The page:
Two lawsuits have been filed following the tragic deaths of two boys in separate automatic garage door accidents.
Seven-year-old Dedric “D.T.” Holt and 6-year-old Jacob Alexander Joseph both died after they got stuck in automated gates in the garage of their apartment complexes, according to reports.
Dedric was playing with his cousins in the parking garage of the Metro Development and Housing Agency apartments near the 800 block of South Sixth Street on June 11, 2020, in Nashville, Tennessee when the children began turning the garage door switch on and off.
The gate rolled up with Dedric caught in the gate, crushing his head and body inside. He was on life support at the Monroe Carell Jr. Children’s Hospital at Vanderbilt until July 1 with severe anoxic brain damage before the decision was made to remove him from life support to end his suffering.
Executive Director of the Metro Development and Housing Agency, Jim Harbison, released a statement following Dedric’s death.
“Ever since the tragic accident on June 11, MDHA staff have been hoping and praying that Dedric would make a full recovery,” Harbison told the Nashville Tennessean. “We are absolutely heartbroken by this morning’s devastating news. Our thoughts and prayers go out to his family, friends and all who knew and loved him, including many of our staff.”
Jacob died on June 4, 2021, after the garage gate he was playing on at his apartment complex in Kissimmee, Florida, rolled up. Jacob was holding onto the automated gate when it rolled up.
Attorneys for the family said that no sound alarms or sensors shut the gate down and Jacob was caught in the gate. A witness reportedly tried to rescue the 6-year-old to no avail.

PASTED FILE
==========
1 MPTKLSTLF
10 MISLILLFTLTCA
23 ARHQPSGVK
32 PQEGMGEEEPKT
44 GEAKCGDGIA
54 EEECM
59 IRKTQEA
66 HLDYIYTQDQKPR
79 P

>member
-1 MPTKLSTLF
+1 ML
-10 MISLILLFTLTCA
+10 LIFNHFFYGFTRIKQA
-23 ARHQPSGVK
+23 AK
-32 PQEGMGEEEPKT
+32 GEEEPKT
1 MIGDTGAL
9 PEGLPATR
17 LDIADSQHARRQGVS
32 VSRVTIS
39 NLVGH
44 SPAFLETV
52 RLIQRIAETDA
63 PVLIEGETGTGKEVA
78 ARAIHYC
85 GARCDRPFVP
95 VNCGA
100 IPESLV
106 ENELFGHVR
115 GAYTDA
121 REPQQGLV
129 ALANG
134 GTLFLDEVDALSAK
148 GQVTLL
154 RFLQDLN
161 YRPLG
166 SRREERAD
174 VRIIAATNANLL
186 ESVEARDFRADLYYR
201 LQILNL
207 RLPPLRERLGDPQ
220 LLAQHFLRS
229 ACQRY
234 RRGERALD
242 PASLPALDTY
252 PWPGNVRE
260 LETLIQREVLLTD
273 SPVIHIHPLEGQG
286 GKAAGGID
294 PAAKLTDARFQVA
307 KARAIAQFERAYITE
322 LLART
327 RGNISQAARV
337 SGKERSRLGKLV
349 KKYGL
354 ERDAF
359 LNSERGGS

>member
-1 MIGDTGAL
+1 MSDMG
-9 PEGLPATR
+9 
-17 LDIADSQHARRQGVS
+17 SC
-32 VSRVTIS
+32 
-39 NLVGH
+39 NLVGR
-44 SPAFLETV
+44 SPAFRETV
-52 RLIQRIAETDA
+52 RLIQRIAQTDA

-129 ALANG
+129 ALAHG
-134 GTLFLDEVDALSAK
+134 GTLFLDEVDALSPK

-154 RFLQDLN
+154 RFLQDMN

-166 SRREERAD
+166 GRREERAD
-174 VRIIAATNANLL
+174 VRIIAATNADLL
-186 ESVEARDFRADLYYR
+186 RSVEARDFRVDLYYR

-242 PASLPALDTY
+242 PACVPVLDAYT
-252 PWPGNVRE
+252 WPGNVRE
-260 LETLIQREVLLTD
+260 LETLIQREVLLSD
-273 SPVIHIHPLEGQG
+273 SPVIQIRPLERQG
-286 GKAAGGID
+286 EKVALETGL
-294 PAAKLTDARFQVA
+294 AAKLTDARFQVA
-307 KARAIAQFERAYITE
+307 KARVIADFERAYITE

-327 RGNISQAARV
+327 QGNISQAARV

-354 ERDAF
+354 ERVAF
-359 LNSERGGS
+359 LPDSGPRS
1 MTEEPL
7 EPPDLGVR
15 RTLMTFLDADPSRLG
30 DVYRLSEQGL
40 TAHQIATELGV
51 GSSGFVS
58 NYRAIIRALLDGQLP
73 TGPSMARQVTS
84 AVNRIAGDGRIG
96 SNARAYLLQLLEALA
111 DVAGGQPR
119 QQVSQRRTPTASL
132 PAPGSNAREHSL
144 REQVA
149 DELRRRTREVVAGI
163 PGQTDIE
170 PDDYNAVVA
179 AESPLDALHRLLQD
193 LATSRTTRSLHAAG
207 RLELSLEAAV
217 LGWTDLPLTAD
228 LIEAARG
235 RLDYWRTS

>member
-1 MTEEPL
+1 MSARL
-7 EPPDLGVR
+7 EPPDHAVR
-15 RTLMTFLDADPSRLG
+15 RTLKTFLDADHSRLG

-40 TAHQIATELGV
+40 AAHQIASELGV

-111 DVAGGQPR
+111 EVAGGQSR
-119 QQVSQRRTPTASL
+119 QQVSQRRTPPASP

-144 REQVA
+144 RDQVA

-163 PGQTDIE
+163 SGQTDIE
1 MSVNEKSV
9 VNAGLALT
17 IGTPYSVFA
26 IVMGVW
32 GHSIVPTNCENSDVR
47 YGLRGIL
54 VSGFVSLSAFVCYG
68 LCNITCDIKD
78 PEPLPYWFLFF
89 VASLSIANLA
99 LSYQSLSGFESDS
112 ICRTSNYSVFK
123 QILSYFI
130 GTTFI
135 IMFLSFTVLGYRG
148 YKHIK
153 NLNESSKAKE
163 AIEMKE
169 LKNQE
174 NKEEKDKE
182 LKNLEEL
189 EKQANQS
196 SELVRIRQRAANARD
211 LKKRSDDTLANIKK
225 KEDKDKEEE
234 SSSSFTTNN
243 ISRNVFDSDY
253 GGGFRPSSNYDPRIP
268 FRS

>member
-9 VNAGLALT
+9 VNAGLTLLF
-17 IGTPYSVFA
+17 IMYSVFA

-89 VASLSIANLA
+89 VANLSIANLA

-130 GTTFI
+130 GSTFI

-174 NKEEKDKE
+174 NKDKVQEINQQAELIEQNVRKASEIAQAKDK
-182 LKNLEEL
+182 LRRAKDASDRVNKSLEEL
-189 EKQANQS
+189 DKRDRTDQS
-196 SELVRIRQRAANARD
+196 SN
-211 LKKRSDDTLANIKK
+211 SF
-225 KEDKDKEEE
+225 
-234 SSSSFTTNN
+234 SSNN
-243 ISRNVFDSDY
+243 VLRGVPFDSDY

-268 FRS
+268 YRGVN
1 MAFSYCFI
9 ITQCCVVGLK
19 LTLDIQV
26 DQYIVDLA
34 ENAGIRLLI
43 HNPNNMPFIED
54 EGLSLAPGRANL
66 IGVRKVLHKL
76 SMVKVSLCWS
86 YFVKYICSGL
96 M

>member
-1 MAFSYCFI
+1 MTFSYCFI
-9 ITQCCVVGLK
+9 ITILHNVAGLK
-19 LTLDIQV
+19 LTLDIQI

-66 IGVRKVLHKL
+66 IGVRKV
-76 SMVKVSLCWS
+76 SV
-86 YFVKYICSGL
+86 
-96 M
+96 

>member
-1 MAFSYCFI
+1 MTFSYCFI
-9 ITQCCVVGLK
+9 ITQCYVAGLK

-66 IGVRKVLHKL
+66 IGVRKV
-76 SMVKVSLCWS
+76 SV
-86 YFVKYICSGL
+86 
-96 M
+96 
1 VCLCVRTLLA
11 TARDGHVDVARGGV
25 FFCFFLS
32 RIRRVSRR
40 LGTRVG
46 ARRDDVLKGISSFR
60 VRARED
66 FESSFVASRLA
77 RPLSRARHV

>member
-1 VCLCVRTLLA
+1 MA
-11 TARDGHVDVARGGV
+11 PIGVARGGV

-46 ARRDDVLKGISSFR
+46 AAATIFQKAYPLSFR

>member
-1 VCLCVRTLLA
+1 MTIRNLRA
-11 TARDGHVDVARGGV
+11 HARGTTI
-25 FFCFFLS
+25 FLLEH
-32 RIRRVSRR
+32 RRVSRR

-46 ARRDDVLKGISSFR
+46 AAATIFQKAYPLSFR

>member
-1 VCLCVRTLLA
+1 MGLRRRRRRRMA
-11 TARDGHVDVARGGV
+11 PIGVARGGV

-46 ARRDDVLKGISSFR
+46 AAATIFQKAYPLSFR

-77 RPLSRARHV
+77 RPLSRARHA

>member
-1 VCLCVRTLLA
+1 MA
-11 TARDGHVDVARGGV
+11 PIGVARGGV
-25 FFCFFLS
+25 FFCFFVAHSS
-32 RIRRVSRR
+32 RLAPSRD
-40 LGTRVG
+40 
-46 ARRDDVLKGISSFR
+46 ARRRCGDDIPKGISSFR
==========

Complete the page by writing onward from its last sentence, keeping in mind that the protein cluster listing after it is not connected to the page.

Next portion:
“I’m going to go through this for a while,” Douglas Skogland told WESH2. “It comes and goes. I’ve seen some stuff, but this was a 6-year-old kid.”
Jacob was also placed on life support but ultimately did not survive.
President of the International Door Association Brenton Cheney says his organization helps to prevent such accidents by making safety standards such as a fail-safe way to stop accidents as the gate closes.
Cheney told WESH2 every gate should have at least one fail-safe like a sensor that would stop the gate from closing on a person or object. However, there are no requirements to stop the gate if something gets trapped as the gate rolls up, which is what happened to Dedric and Jacob.
“And that would either be a set of photo eyes down at the bottom, which is an infrared beam that goes across the bottom of the opening,” Cheney said. “There are a number of currently available safety devices that could fairly easily be adapted to take care of the safety features in an open position and open cycle. And many manufacturers already offer those. It’s just not a requirement.”
For Dedric’s lawsuit, the family’s attorneys argue that the gate company failed to install the control switch at the recommended height. The garage door company filed a motion to dismiss the case, but the judge has yet to rule.
Dedric’s aunt, Charkia Summers, told WESH2 News that she hopes no other child goes through what her nephew went through.
“I hope no other kid goes through, or no other family, has to go through the same situation,” said Summers. “Because it’s senseless.”
“We won’t be the first, second, or the last people if they don’t put some kind of safety, some kind of safety tools in place,” Summers added.
In Jacob’s case, the defendants are denying any wrongdoing and claim they are not responsible for the accident.
“The incident involving Jacob Alexander Joseph was tragic and unfortunate,” said the defendants, adding that they “adamantly dispute” any liability.